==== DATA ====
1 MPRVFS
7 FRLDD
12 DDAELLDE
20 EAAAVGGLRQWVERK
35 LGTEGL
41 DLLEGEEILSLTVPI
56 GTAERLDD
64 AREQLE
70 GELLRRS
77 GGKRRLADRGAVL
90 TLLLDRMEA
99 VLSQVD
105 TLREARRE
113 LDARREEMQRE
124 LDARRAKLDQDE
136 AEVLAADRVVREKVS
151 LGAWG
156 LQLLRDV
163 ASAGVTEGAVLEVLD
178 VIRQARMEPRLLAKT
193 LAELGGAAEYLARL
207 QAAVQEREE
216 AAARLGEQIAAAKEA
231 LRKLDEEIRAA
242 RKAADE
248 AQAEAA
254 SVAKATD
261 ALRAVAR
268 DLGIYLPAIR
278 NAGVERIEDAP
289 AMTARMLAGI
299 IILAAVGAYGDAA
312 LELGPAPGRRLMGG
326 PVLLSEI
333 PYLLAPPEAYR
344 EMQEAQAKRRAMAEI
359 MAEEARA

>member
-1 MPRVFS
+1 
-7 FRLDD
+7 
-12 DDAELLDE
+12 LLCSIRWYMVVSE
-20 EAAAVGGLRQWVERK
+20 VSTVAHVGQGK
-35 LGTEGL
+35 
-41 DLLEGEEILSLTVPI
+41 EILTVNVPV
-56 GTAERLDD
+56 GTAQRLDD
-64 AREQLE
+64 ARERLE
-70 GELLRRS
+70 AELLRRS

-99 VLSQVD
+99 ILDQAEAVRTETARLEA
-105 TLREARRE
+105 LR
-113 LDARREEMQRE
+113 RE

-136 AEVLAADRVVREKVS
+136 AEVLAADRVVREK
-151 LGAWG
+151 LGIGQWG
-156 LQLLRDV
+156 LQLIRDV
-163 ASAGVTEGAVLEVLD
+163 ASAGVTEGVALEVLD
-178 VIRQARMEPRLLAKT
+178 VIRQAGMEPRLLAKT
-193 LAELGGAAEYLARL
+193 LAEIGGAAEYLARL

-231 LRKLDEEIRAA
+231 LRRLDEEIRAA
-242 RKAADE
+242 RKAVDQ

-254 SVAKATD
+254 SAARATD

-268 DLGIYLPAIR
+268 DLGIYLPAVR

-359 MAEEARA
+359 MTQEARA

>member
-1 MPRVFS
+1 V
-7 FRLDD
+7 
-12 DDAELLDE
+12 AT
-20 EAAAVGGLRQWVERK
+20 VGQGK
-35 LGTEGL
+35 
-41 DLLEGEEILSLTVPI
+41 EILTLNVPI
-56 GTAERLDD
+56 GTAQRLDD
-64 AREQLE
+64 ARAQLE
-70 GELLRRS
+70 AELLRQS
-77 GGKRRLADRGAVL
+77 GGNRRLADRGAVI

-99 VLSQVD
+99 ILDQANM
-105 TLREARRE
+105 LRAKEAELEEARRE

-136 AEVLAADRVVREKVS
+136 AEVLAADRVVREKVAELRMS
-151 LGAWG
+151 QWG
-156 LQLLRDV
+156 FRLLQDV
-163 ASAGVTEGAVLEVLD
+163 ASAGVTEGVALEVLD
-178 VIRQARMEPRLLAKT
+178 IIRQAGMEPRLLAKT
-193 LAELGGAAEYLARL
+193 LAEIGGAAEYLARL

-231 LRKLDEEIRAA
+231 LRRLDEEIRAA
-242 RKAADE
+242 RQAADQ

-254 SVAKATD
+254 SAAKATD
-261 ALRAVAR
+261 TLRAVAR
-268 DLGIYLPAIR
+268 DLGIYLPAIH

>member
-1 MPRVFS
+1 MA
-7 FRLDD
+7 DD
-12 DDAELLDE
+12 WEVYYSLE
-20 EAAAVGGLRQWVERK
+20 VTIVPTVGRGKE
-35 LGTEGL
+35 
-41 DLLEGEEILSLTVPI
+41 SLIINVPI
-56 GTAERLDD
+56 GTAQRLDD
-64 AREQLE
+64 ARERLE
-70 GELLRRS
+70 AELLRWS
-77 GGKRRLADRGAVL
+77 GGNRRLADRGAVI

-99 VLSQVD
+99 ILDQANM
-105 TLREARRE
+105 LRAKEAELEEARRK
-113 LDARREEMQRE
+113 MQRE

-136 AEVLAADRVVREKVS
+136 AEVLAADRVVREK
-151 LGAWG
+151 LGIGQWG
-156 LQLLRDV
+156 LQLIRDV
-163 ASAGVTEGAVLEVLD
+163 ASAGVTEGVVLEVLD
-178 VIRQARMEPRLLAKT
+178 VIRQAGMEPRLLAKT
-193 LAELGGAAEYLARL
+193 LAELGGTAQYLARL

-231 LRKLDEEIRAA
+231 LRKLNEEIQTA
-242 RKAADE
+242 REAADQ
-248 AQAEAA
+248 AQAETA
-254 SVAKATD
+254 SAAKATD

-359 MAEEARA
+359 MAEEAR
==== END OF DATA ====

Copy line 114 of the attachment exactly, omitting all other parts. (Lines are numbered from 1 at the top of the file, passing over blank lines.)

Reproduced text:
-156 LQLLRDV